How Kuwait Airlines Started Life As A BOAC Subsidiary

Back in 1954, Kuwait Airways was officially born under the name Kuwait National Airways Company. The airline would be the flag carrier for the tiny country of Kuwait – a British protectorate from 1899 until 1961. With strong ties to its colonial power, much of Kuwait has a British influence. This includes its airline – which had a management contract with BOAC (British Overseas Airways Corporation).

How Kuwait Airlines Started Life As A BOAC Subsidiary
The Airbus A330-800neo will be one of the newest additions to the fleet. Photo: Airbus

According to its website, Kuwait Airways initially had a limited network of Basra, Abadan, Beirut, Damascus and Jerusalem. It was because of economic hardship that the national government of Kuwait took a 50% interest in the airline.

It was in its first year that a five-year management contract was signed with British International Airlines (BIA). In fact, BIA was a BOAC subsidiary in Kuwait, providing charter flight operations and maintenance services. Later on, the government would go all-in and take a 100% stake in the airline.

The jet age

It was in the 1960s that the national carrier entered the jet age and rapidly expanded its route map, scheduling services to London three times a week. In 1962 Kuwait Airways leased a Comet 4-C, the world’s first jet-engined airliner.  Six years later, it took delivery of three Boeing 707s. It eventually became an all-Boeing 707 fleet with eight of the jets.

Then, in 1978, Kuwait Airways entered the widebody age. It was in this year that the airline took delivery of its first two Boeing 747-200s, adding a third the year after. Eventually, these aircraft would allow Kuwait Airways to reach as far as New York to the west and Manila to the east.​

Further modernization

Between 1980 and 1981 four B727-200s were delivered to the airline and two years later it further diversified its fleet with eight Airbus A310s and A300-600s joining the fleet. A few years after this, the airline took delivery of three Boeing 767-200ER aircraft.

How Kuwait Airlines Started Life As A BOAC Subsidiary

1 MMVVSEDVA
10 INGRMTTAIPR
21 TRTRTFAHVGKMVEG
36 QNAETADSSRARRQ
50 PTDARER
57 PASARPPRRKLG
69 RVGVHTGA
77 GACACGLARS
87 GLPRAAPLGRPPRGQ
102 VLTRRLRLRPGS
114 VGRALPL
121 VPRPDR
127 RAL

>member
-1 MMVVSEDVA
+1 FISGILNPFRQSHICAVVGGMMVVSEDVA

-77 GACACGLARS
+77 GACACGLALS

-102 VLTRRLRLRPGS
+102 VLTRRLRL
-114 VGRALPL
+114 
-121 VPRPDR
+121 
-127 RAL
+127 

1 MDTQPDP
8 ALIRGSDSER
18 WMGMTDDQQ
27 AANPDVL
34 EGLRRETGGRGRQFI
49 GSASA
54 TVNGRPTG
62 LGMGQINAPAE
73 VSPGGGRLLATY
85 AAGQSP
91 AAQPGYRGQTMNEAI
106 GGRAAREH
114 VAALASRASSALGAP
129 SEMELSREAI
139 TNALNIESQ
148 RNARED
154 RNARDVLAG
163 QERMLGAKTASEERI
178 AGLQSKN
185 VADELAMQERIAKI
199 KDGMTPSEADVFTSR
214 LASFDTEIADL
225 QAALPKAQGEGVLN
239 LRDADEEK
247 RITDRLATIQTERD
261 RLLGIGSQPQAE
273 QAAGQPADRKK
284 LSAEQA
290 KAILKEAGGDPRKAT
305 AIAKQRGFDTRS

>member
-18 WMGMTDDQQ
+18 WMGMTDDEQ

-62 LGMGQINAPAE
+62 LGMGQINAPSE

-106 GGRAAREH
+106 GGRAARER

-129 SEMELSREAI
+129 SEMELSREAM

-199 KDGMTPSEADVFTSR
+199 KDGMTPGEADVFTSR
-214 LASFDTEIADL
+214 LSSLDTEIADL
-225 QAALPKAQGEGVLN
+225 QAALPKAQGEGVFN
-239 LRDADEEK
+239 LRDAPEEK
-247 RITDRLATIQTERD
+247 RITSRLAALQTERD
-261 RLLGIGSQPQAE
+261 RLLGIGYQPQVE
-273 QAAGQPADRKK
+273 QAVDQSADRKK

Kuwait Airways’ Boeing 777 is one of the later additions to the airline’s fleet. Photo: Chris Loh/Simple Flying

The Iraqi invasion

In August 1990, the neighboring country of Iraq moved to occupy Kuwait. This resulted in a seven-month-long Iraqi occupation. It was because of this invasion that several Kuwait Airways planes were reportedly seized and removed by Iraqi troops.

According to a case launched in UK Court by Kuwait Airways against Iraqi Airways, when Iraqi forces took over the airport at Kuwait they seized ten commercial aircraft belonging to Kuwait Airways Corporation (KAC).

These 10 aircraft included two Boeing 767s, three A300 Airbuses, and five A310 Airbuses. These aircraft were then moved by the Iraqis. By 9 August nine of these aircraft had been flown back to Basra, in Iraq. The tenth aircraft was flown direct to Baghdad a fortnight later.

Kuwait Airways was dissolved on 9 September by the Revolutionary Command Council of Iraq as it adopted a resolution, transferring all its property worldwide, including the ten aircraft, to the state-owned Iraqi Airways Co (IAC).

Kuwait Airways today

Kuwait Airways fleet now has a fleet of B777-300(ER), A320-200CEO, A320neo and A330-200 jets, making the total fleet size now 30 aircraft. The entire fleet has been fitted with the latest in-flight entertainment systems.

Next year the new Airbus A330-800 (A330neo) will join the fleet. Following this, the Airbus A350 will also be included.

“Kuwait Airways aims to re-establish its network to reach more than 46 countries around the globe with a firm commitment to providing the finest service and comfort to passengers while continuing to rank safety as one of highest priorities.”

Kuwait Airways aircraft
Kuwait Airways has a fleet of 10 Boeing 777s. Photo: Kuwait Airways.
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